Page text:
So I made a few observations in our travels that stood out to me while on our trip through the beautiful land known as West Virginia.

This one is about how often I saw the word Naloxone. Probably saw it more than that other word that’s everywhere – vaccine. Prior to writing this and researching, WV isn’t the only place doing this. Many states are I just didn’t notice until this trip. And they vary by state but are tax funded solutions to cure the epidemic.

When we were at a gas station in a small little town somewhere between Elkins and White Sulphur Springs, the outside bathroom had a lock that accepted a quarter to open it. We thought that was peculiar. There was a young man with a boy who knew the procedure and explained how it works and gave us an important warning – once you open the door to leave, and you attempt to let the next person in to use it, they will become locked inside. You can’t cheat the door.

A new quarter must be used each time. The little boy nodded in full agreement, clearly having experienced the panic of being trapped inside. Thanks for the heads up! Once we used the restroom, we went into the store which was actually the downstairs of a house but set up like a typical gas station, yet full of delicious looking baked goods and a full table of orders awaiting pick up.

The woman, clearly the business owner and baker, asked sincerely how clean the bathroom was. Told her it was fine, even smelled fine. She apologized for the quarter machine contraption, it was all she could think of to do because it gets so tough to get the drugs out of her bathroom. She claimed it was all too usual for her to have a fully passed out druggie sprawled out in there and in one case, they crashed so hard, they broke the whole commode.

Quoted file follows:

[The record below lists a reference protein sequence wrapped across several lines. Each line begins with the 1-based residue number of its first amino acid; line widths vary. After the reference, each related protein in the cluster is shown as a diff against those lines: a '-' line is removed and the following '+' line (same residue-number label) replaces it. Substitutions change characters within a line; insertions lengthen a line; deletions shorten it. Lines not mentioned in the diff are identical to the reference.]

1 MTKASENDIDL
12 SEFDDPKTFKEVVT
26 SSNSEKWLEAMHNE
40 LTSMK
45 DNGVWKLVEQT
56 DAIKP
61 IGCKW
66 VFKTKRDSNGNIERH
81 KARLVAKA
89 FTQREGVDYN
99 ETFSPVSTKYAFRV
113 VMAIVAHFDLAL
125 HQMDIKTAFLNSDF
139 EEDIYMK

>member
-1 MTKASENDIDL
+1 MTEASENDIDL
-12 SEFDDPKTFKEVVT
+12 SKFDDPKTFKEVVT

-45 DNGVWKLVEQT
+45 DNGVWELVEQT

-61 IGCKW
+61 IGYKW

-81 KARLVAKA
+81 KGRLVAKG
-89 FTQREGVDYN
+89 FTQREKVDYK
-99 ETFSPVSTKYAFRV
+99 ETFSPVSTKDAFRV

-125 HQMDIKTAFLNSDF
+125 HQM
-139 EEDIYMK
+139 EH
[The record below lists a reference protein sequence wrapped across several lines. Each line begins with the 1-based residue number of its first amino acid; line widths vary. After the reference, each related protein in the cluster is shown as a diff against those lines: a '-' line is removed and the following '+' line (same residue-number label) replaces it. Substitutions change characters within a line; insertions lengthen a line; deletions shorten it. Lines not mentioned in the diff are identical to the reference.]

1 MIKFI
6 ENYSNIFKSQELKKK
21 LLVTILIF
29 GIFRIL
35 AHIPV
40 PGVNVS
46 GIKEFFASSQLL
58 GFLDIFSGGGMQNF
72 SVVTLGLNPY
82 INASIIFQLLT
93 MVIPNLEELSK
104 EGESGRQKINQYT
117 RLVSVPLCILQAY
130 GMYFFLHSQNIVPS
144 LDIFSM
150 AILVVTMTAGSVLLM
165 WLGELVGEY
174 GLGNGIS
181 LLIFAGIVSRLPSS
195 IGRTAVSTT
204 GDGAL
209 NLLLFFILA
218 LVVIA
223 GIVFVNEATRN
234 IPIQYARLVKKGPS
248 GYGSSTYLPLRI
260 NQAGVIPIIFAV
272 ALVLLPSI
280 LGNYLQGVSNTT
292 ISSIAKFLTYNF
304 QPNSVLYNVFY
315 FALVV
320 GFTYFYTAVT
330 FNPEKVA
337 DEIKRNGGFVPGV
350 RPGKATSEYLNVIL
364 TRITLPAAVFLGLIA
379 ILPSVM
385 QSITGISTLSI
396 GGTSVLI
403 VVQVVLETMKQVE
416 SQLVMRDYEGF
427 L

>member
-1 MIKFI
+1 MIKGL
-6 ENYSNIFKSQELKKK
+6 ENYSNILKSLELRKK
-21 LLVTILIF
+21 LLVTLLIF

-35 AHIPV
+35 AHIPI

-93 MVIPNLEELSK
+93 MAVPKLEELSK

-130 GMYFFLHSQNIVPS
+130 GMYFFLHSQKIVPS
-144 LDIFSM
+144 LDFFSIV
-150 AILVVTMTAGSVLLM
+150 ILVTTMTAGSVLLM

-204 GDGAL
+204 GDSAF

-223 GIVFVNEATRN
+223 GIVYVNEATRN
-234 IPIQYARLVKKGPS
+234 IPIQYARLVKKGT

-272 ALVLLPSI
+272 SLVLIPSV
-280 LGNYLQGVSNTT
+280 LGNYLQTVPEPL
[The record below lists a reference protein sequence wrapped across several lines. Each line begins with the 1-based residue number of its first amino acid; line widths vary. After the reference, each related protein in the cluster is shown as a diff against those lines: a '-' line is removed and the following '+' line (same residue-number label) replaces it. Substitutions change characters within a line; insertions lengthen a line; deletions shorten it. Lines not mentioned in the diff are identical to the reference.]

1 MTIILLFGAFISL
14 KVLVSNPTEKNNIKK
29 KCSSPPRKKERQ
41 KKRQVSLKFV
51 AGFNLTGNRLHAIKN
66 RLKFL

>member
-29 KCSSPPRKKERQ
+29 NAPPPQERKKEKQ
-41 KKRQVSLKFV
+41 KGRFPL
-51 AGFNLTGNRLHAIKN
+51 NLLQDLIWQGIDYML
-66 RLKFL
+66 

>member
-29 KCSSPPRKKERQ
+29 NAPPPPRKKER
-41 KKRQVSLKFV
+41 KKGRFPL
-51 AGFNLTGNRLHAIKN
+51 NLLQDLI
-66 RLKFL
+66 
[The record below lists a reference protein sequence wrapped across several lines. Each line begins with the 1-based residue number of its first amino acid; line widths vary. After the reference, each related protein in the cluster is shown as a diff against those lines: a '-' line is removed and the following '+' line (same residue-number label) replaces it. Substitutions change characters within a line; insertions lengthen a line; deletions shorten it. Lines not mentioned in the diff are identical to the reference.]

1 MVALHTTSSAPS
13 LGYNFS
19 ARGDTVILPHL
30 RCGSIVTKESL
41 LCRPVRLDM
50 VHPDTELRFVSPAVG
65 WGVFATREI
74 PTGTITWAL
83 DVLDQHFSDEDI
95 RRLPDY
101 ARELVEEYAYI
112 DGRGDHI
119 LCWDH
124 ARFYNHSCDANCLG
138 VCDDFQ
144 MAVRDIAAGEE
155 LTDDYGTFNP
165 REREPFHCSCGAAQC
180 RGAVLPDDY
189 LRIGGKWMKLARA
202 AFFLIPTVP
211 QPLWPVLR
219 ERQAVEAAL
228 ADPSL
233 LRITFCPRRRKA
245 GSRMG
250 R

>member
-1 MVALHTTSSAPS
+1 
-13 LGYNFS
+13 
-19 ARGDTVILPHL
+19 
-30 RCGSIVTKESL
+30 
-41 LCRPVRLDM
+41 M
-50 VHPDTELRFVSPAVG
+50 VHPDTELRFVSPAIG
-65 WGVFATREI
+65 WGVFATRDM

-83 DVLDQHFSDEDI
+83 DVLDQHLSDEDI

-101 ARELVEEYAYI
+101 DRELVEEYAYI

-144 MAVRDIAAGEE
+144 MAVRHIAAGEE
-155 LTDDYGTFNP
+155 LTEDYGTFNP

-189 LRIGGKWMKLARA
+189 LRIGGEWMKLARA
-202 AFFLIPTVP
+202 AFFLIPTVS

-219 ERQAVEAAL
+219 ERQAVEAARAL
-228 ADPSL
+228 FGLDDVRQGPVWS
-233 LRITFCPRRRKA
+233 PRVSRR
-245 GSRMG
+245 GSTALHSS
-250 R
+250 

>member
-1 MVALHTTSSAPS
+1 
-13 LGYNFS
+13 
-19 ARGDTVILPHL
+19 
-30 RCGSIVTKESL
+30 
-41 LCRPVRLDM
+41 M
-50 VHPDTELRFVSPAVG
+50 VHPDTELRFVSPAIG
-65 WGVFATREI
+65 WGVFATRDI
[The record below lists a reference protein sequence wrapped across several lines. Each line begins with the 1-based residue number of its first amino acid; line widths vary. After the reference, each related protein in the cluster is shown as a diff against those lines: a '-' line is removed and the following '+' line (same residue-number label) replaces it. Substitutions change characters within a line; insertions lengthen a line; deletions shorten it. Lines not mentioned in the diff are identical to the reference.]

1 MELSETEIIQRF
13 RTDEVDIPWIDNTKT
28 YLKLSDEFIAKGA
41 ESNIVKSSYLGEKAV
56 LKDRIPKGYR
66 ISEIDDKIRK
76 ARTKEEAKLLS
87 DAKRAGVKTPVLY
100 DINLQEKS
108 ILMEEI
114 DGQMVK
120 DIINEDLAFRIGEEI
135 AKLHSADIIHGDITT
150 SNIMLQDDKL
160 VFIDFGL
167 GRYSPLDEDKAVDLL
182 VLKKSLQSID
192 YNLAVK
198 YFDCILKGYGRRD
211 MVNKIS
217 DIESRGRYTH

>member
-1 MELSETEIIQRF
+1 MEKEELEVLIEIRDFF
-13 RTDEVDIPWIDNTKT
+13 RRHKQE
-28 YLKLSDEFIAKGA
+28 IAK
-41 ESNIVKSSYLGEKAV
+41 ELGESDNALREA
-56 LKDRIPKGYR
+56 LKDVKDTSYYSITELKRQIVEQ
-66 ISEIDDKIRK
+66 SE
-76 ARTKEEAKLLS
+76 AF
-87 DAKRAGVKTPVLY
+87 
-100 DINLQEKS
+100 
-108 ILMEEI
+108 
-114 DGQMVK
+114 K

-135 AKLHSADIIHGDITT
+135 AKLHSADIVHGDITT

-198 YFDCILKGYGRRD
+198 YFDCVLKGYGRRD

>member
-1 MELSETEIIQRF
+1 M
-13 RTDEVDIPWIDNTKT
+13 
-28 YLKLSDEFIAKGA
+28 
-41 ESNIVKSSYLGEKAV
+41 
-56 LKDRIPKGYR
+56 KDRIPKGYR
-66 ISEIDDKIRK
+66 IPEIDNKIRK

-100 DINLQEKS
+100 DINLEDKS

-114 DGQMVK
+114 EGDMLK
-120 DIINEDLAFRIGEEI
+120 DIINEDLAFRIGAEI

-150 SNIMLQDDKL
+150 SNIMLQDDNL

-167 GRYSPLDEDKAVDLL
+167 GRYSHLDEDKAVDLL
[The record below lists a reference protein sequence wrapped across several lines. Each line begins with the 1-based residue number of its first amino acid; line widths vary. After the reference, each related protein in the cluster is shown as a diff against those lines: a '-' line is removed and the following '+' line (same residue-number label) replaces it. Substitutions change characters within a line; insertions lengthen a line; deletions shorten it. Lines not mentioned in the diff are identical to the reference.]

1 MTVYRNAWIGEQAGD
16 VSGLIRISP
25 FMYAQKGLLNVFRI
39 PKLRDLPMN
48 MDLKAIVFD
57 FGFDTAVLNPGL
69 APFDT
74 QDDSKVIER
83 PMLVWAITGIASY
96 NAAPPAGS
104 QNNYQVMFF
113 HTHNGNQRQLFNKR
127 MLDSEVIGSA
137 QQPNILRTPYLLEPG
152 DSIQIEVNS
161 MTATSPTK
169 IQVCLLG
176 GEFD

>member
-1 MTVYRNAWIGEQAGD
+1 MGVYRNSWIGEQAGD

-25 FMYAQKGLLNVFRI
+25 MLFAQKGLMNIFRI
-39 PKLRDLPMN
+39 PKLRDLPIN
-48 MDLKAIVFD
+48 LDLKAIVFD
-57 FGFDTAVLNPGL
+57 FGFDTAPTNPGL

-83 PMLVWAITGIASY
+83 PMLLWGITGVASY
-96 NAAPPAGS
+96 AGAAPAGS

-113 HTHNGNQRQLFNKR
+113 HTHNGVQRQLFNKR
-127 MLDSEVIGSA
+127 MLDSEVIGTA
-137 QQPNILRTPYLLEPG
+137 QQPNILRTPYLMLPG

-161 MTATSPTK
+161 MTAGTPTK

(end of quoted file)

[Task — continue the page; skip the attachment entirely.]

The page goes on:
Seemed to be a common theme of other things we noticed.

I saw a billboard of a pretty teen girl with her parents embracing her with the message being that you could save her life if you carry Naloxone and she overdoses. I saw the exact billboard along our adventure from the northern panhandle to the south of Greenbrier. Must be a public health billboard campaign state wide.

The new way to prevent overdoses from the fentanyl poisonings is to make all of us carry Naloxone wherever we go, so when we find our kids or even strangers who are in the throws of death, we can be the life savers and give them the drug. You can go to any pharmacy, no prescription and for free – ask to receive a dose of Naloxone and be vigilant for hunting out those who are overdosing to save them.

  • help people with naloxone
  • be a first responder with naloxone
  • save a life with naloxone

According to the 2018 article when state tax dollars bought the first 34,000 doses of Naloxone for the first responders to carry them, for $1 million to the pharma company, which equates to about $30 a dose.

I suppose, maybe everyone should carry one. With an open border of cartel runners with fake pills laced with poison Fentanyl from China, it’s only a matter of time before they add it to anything they mask to look like medication. Of course, the shelf life isn’t very long for Naloxone, so you’ll need to check these pharmacies to keep your supply current and toss what you didn’t need.

They also will allow you to have stickers for your car and buttons for your jacket so you can show the world that you are a first responder seeking to save all addicts around your community from being poisoned. Not sure of the plan to eradicate smuggled poisons from open borders that end up in the hands of our youth, but at least we can be ready to revive them.

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